Activity provides wide-ranging lifelong benefits

September 12, 2016
Vicki Harber

It used to be that literacy meant one thing: the ability to read and write. Nowadays, scientific literature is using the term to describe competence or knowledge in a wide range of other areas, such as health, computers, finance and technology, to name a few. The term physical literacy, although first reported in the 1930s, has become another one that has surged in popularity since the 1990s.

Just as the basic building blocks of language literacy and numeracy are the ABCs and 123s that every child learns, the basic building block of physical literacy is movement. Movement categories include locomotor (moving one’s body through space), nonlocomotor (a movement whereby a person remains stationary, eg twisting or turning) and object manipulation (throwing, catching, kicking) in different physical and social environments.

As the substrate of all physical activity, movement is expressed in many ways and serves a multitude of short- and long-term outcomes. However, for the most part, physical activity has been narrowly branded as increasing fitness, managing body composition and helping athletes win. This “fit, fat, first” paradigm ignores the broader, holistic contributions of physical activity toward human development.

In the article “Physical Activity: An Underestimated Investment in Human Capital?”, a research team lead by Richard Bailey of Liverpool John Moores University presents a novel framework called the Human Capital Model (HCM). This model links physical activity with various aspects of human development, proposing that the outcomes of physical activity can be framed as investments in the following categories: emotional, financial, individual, intellectual, physical and social.

Viewed with the HCM lens, physical literacy expands the potential for holistic human development. In a recent article in Research Quarterly for Exercise and Sport, Charles Corbin of Arizona State University included the above table outlining the characteristics most commonly related to physical literacy, which shows a good example of holistic human development.

Regarding the delivery of quality physical literacy experiences, researcher Dean Dudley of Macquarie University in Sydney, Australia reminds us in a recent article that these outcomes do not exist as separate or independent curricular pursuits. Physical literacy lives in the entire curriculum, not just in phys ed class, he notes. Teachers should not “cherry-pick” a particular outcome that they believe is more important; the scope of physical literacy is an integrated approach that requires support from the entire curriculum. Successful implementation in schools would establish a meaningful context for physical literacy to be explored and championed within the broader school community.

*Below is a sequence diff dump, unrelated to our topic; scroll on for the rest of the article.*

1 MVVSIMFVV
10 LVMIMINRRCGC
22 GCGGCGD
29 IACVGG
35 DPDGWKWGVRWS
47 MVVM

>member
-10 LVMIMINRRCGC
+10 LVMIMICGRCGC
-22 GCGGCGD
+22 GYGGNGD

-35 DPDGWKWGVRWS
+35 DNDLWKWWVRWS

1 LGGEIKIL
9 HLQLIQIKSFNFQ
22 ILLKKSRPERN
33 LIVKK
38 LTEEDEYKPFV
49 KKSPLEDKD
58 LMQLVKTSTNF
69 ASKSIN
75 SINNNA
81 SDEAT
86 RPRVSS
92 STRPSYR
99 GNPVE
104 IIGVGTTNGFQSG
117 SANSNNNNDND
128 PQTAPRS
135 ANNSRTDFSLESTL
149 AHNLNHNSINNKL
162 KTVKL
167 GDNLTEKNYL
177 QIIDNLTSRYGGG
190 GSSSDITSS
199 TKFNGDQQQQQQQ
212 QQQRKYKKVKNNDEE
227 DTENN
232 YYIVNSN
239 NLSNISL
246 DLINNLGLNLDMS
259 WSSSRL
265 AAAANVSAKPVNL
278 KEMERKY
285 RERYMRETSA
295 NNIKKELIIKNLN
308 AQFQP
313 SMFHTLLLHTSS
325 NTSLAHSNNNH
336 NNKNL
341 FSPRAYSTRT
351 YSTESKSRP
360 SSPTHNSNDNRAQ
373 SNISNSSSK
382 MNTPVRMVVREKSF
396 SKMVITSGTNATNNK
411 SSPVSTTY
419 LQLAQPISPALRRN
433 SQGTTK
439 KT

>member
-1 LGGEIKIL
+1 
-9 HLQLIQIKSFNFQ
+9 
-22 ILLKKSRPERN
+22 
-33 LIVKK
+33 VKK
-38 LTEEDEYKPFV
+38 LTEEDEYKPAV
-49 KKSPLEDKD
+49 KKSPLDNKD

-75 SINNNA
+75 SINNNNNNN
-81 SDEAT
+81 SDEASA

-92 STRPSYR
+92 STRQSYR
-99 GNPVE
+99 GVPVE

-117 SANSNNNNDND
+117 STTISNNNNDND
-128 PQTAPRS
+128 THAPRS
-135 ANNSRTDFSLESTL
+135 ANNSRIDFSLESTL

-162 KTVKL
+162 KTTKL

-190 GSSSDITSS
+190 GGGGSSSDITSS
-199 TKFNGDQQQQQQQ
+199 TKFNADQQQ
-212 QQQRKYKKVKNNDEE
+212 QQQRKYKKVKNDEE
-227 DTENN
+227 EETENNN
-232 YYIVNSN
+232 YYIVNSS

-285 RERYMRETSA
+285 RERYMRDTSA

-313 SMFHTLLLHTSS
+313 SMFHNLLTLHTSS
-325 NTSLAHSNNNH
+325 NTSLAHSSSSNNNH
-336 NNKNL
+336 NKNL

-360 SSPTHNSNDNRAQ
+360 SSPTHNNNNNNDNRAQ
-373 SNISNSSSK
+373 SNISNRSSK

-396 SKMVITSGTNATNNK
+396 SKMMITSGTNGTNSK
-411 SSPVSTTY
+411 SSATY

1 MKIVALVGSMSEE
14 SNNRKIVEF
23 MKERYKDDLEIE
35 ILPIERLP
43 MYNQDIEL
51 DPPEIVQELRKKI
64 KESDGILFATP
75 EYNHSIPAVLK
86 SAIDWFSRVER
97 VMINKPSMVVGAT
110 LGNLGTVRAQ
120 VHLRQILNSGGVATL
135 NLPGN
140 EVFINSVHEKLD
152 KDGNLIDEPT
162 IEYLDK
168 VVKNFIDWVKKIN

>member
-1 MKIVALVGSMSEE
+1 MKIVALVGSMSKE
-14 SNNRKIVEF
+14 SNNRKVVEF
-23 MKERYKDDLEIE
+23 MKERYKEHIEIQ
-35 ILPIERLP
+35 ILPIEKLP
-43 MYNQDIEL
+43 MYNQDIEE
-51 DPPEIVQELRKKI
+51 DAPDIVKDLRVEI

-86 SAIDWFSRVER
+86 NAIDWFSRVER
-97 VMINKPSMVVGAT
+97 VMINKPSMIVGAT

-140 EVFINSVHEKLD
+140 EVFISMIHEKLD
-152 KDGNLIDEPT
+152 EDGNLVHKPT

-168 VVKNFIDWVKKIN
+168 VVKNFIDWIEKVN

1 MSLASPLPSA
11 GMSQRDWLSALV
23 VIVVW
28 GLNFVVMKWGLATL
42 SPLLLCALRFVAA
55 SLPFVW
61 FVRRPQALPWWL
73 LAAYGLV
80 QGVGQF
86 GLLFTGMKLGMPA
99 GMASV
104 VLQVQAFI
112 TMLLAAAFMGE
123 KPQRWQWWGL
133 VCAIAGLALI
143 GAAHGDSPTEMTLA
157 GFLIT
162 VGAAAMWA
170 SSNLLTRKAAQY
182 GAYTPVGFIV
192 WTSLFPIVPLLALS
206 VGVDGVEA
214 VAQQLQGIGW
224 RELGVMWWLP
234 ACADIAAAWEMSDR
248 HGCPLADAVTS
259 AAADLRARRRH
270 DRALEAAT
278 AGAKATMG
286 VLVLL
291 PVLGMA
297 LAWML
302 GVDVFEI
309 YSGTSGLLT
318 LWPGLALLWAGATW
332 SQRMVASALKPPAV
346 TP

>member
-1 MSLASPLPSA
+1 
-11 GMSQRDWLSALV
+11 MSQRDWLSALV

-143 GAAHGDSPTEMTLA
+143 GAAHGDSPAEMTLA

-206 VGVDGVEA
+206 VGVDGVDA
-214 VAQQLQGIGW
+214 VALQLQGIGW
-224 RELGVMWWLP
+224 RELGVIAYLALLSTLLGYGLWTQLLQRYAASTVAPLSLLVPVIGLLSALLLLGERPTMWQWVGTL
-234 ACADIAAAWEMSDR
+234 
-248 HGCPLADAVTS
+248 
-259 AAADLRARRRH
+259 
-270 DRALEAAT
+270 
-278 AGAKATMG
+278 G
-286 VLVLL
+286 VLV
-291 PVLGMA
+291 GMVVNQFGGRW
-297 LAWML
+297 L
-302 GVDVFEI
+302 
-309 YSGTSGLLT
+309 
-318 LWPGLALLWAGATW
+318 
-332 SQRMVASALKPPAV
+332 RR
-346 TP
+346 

Girl power
So why is this particularly important for girls? Just like boys, physically active girls experience numerous physical and physiological benefits. However, when using the HCM lens, girls are more likely to display positive body weight management skills, have increased potential to develop leadership skills, show determination and be less reliant on others to establish their self-worth.

Other reports show reduced rates of teenage pregnancy, depression and suicide. Not only will a girl personally benefit from quality physical activity, she will also become an asset to her community. She is more likely to establish functional and successful relationships while making positive future contributions to the workforce. Making an investment in programs for girls to become and remain physically active makes sense; it will lead to an enduring impact on their own health and well-being as well as that of the communities where they live, learn, work and play.

Characteristics most commonly associated with physical literacy

Characteristic

Descriptors

Motor skills

- Motor skill
- Physical/movement competence
- Movement economy, efficiency

Cognitive skills

- Knowledge: principles, concepts, strategies
- Understanding, problem solving
- Communication, application, analysis
- Psychosocial/cognitive
- Self-management skills

Physical activity

- Engages in health-enhancing physical activity
- Has movement experience

Physical fitness

- Health-related fitness
- Skill-related fitness

Values physical activity

- Values for health, enjoyment, challenge and self-expression

Motivation

- Intrinsic motivation

Confidence

- Movement confidence
- Body awareness
- Self-confidence
- Self-efficacy

Interaction with others

- Social support
- Social interaction
- Creative expression

Perception of environment

- Awareness of environment and ability to adapt

Responsibility

- Responsible personal and social behaviour
- Respect for self and others

Responsibility for engagement for life

- Application of literacy skills and characteristics throughout life

Source: Charles Corbin

Dr. Vicki Harber is a professor emeritus in the faculty of physical education & recreation at the University of Alberta and a member of the Canadian Sport for Life leadership team.

References
Bailey R, C Hillman, S Arent and A Petitpas. 2013. “Physical Activity: An Underestimated Investment in Human Capital?” Journal of Physical Activity & Health 10: 289–308.

Sport for Life Society. 2015. “Canada’s Physical Literacy Consensus Statement.” Sport for Life Society website. http://www.physicalliteracy.ca/sites/default/files/Consensus-Handout-EN-WEB_1.pdf (accessed August 18, 2016).

Corbin C. 2016. “Implications of Physical Literacy for Research and Practice: A Commentary.” Research Quarterly for Exercise and Sport 87(1): 14–27.

Dudley D. 2015. “A Conceptual Model of Observed Physical Literacy.” The Physical Educator 72: 236–260.